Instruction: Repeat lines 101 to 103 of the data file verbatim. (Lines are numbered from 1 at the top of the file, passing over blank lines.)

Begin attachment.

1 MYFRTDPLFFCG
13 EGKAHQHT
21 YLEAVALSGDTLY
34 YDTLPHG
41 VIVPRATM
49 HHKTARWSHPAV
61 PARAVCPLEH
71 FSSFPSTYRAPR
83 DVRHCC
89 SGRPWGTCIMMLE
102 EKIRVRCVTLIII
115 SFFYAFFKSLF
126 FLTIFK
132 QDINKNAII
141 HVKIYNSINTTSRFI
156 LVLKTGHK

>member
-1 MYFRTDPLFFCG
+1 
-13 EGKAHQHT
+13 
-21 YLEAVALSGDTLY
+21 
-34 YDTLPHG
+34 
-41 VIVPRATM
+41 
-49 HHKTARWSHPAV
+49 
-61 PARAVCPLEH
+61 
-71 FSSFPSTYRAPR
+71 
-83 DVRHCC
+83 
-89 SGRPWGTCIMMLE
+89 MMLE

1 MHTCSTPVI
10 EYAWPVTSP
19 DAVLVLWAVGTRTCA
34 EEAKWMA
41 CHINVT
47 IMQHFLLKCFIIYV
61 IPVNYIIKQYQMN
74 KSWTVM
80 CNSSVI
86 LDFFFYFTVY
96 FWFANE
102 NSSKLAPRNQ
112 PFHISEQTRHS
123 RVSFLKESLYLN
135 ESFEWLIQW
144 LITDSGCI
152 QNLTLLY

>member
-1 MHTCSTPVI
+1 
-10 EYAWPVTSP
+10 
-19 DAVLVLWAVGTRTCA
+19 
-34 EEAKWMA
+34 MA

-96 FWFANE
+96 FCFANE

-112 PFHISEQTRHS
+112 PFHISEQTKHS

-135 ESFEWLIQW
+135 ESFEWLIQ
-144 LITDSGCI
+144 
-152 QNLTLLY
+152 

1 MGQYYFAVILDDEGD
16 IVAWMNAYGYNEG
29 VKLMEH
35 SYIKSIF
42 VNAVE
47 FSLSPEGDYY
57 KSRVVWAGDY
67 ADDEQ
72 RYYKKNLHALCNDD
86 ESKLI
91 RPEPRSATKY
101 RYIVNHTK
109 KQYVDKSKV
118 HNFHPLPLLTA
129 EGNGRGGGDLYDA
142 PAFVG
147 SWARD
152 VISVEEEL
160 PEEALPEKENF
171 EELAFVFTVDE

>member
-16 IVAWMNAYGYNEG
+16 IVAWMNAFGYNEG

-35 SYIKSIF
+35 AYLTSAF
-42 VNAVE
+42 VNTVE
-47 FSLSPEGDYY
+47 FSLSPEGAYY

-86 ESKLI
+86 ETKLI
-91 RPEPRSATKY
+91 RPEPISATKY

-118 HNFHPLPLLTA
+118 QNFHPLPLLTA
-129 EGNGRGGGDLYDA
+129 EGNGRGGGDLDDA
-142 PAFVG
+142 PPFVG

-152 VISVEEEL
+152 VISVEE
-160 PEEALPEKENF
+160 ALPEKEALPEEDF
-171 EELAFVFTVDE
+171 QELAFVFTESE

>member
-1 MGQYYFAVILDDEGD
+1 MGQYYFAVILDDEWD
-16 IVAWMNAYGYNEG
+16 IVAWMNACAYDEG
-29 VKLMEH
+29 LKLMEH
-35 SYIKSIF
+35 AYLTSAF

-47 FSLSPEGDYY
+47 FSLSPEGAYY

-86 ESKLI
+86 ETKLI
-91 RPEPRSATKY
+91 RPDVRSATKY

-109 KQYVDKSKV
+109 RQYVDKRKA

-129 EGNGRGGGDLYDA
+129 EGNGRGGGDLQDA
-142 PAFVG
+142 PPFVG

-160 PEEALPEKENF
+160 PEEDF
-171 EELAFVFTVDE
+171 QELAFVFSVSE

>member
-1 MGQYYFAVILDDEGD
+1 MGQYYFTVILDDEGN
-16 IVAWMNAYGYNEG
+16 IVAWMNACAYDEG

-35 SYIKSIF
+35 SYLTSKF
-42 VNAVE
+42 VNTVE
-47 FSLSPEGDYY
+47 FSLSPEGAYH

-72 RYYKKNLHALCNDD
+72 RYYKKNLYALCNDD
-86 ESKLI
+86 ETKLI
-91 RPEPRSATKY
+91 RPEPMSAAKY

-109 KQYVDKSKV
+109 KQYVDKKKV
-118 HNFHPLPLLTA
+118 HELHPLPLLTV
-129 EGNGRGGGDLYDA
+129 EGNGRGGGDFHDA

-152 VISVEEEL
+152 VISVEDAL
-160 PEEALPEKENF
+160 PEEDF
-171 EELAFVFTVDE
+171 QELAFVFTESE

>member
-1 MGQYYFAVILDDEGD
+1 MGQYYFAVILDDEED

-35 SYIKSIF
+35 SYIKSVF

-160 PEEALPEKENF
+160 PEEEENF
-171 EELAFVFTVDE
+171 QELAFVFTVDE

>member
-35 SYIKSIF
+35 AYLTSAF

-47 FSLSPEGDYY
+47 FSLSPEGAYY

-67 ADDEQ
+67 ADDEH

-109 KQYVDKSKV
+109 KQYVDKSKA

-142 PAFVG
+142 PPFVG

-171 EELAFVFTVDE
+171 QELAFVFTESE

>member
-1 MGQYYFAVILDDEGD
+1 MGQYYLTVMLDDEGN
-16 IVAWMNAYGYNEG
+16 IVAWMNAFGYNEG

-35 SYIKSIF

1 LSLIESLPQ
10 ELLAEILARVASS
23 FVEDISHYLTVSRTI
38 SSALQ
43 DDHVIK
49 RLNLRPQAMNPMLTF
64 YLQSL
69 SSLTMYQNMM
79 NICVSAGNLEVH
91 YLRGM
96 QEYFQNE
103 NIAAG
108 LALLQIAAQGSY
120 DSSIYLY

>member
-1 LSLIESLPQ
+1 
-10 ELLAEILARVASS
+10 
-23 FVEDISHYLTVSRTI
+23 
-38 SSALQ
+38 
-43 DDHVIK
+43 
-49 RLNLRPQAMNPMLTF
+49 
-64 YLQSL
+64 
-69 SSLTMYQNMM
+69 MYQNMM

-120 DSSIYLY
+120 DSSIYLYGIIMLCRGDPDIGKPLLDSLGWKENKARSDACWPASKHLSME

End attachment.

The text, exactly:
-47 FSLSPEGDYY
+47 FSLSPEGAYY

-86 ESKLI